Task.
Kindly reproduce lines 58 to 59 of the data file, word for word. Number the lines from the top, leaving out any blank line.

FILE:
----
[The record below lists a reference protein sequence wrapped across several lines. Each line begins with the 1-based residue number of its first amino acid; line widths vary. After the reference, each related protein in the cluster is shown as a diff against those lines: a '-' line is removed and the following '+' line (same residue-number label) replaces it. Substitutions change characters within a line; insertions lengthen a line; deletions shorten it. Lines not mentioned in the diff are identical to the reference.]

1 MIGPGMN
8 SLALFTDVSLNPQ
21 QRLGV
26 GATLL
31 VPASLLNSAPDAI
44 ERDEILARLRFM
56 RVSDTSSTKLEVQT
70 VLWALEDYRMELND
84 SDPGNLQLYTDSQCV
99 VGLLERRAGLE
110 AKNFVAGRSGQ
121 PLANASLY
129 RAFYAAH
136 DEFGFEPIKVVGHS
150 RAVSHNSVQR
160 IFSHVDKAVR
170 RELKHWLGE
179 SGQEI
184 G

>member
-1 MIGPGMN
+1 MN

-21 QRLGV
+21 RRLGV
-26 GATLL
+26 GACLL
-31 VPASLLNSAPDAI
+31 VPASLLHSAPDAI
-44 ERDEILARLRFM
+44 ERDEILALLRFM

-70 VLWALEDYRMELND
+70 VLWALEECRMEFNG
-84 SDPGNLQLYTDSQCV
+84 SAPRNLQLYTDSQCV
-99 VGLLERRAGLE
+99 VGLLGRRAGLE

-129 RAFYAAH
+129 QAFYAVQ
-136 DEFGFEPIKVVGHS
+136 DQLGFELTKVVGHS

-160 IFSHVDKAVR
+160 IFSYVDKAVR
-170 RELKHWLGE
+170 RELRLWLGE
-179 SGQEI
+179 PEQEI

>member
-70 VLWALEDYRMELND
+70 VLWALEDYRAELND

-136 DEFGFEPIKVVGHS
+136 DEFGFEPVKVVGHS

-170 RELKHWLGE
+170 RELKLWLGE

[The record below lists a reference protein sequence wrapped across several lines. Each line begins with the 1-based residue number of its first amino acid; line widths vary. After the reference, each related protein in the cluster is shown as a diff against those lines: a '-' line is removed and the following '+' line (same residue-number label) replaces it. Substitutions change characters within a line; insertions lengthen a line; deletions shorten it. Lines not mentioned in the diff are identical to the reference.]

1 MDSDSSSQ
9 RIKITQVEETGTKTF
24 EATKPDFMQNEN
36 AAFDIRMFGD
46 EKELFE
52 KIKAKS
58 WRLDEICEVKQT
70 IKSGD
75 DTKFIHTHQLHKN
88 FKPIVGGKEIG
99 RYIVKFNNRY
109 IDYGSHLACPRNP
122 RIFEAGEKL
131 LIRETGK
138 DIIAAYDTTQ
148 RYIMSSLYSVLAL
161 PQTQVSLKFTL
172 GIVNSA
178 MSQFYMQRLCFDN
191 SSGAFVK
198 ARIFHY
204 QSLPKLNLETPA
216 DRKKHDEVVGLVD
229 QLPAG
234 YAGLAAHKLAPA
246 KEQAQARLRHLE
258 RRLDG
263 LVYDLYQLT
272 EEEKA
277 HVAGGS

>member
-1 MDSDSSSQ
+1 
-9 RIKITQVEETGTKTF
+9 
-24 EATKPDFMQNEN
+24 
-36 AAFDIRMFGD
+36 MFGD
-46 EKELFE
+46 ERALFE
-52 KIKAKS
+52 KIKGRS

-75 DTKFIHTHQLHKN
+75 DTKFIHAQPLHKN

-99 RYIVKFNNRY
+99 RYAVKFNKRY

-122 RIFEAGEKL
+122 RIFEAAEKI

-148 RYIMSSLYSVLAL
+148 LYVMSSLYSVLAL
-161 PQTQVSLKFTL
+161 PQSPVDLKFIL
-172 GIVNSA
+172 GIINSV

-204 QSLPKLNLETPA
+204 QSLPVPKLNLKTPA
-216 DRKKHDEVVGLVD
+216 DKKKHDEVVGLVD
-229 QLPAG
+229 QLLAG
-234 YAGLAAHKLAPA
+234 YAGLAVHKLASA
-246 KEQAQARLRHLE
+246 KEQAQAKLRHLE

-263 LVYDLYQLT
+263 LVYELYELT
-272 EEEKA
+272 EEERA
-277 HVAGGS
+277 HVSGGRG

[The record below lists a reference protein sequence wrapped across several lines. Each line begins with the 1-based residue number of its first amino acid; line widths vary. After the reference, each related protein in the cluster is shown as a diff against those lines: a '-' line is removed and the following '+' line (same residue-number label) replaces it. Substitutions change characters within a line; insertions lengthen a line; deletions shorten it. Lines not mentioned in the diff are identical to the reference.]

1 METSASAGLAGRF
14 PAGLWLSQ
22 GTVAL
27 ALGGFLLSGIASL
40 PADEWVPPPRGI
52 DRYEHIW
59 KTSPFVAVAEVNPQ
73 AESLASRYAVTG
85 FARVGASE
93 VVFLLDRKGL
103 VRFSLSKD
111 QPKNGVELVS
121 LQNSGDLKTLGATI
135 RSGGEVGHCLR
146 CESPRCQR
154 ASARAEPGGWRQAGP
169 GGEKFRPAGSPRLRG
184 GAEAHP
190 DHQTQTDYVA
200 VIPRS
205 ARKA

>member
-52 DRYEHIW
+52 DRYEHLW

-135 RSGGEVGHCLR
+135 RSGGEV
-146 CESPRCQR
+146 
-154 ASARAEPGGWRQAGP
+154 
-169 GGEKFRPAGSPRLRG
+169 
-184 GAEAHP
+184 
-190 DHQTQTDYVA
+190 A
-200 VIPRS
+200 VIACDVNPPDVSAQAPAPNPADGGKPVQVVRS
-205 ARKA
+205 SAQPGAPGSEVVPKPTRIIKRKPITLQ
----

24 EATKPDFMQNEN
36 AAFDIRMFGD